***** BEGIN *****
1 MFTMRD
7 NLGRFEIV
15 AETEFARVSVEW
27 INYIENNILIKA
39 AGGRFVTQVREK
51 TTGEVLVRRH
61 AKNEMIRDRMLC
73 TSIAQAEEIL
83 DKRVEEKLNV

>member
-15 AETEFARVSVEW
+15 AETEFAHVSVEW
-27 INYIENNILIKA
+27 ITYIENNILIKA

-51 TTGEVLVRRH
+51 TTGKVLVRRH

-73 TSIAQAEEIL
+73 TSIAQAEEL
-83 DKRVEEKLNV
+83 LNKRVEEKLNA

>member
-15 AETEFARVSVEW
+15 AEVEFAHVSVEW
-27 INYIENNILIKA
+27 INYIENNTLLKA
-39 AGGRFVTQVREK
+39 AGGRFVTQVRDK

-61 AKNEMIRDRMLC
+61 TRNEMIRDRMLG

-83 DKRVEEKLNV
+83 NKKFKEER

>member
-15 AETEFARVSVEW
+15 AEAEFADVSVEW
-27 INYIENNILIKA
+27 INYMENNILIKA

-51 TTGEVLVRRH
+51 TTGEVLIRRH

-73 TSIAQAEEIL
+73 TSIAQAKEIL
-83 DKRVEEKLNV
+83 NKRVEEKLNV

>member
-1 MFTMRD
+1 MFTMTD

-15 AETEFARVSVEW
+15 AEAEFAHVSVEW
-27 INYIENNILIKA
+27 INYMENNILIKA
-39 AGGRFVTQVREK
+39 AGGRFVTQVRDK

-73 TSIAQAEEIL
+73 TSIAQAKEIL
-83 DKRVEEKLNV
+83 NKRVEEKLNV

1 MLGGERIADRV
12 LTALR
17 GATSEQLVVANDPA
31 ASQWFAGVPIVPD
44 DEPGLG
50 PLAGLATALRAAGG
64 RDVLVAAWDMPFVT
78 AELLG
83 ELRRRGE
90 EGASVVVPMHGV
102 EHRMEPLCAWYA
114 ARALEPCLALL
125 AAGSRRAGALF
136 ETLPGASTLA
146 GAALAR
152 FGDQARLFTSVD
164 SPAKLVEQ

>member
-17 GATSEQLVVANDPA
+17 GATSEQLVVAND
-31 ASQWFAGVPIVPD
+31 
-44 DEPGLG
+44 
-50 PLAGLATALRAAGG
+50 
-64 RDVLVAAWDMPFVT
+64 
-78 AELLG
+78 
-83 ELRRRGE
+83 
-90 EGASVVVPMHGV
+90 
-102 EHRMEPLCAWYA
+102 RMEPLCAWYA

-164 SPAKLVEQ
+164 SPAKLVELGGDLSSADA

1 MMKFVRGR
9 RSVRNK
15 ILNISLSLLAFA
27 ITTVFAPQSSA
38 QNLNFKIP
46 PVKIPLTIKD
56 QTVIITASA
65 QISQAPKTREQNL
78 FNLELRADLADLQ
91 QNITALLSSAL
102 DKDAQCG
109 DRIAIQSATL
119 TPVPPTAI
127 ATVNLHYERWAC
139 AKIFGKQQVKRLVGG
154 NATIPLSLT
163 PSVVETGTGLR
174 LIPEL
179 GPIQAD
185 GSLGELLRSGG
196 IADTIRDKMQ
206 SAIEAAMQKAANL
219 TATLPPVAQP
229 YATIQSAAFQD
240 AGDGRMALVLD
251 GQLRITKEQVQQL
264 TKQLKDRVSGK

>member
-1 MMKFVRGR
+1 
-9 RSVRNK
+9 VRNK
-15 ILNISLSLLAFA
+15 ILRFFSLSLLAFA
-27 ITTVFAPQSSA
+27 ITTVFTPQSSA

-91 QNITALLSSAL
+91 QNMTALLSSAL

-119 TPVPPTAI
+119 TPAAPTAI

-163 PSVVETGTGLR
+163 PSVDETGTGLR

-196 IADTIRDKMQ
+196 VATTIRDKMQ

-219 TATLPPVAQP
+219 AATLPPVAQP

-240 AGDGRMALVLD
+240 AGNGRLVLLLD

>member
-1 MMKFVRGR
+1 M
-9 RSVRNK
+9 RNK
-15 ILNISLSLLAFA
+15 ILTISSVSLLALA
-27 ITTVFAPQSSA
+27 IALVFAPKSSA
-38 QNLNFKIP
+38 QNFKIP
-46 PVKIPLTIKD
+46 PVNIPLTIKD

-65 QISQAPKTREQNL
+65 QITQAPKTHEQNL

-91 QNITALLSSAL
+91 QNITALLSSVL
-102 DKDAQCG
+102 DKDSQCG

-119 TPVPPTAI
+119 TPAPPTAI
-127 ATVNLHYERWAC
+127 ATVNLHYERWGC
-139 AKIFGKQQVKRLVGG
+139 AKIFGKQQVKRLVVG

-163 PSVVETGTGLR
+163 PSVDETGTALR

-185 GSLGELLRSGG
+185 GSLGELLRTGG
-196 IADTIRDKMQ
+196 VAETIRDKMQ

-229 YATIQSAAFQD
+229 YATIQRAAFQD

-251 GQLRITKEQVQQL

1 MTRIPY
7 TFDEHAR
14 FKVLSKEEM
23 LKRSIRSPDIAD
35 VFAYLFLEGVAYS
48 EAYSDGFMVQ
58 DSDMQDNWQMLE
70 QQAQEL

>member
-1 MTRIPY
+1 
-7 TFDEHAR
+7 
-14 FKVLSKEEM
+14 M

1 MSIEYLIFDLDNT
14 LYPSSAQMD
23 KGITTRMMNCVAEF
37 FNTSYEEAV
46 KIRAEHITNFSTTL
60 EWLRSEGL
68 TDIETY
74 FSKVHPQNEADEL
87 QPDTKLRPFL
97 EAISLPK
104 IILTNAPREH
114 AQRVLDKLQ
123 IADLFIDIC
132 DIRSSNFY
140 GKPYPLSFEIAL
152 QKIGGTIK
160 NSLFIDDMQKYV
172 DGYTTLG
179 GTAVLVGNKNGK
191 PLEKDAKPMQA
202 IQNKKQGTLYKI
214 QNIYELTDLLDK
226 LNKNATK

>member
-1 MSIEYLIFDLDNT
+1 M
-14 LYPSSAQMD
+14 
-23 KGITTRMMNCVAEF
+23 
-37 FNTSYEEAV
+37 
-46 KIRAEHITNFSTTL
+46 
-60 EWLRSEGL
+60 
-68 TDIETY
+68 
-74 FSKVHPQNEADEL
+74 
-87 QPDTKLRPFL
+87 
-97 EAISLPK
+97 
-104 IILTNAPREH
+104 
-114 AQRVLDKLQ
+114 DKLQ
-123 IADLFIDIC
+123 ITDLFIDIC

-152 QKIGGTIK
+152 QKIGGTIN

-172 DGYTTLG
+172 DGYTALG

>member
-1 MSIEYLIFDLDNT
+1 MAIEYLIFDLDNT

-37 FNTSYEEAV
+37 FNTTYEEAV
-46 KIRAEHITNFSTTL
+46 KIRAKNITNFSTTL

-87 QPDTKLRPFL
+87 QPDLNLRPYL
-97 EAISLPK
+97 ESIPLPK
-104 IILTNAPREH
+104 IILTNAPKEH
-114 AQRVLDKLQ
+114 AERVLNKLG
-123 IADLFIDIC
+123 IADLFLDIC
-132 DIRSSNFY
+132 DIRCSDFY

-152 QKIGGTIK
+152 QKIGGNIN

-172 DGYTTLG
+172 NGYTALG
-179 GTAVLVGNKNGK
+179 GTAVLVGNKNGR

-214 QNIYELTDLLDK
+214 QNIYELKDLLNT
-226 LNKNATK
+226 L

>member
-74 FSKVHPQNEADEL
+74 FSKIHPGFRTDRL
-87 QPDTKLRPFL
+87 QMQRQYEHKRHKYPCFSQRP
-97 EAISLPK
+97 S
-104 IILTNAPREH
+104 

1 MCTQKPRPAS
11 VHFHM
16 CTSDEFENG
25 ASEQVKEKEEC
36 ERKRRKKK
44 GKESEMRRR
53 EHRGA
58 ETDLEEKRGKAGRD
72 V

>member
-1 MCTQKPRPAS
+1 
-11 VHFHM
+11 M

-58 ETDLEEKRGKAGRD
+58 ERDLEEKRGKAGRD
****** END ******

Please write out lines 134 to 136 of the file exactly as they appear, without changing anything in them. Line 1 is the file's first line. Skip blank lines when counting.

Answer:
-163 PSVVETGTGLR
+163 PSVDETGTGLR

-196 IADTIRDKMQ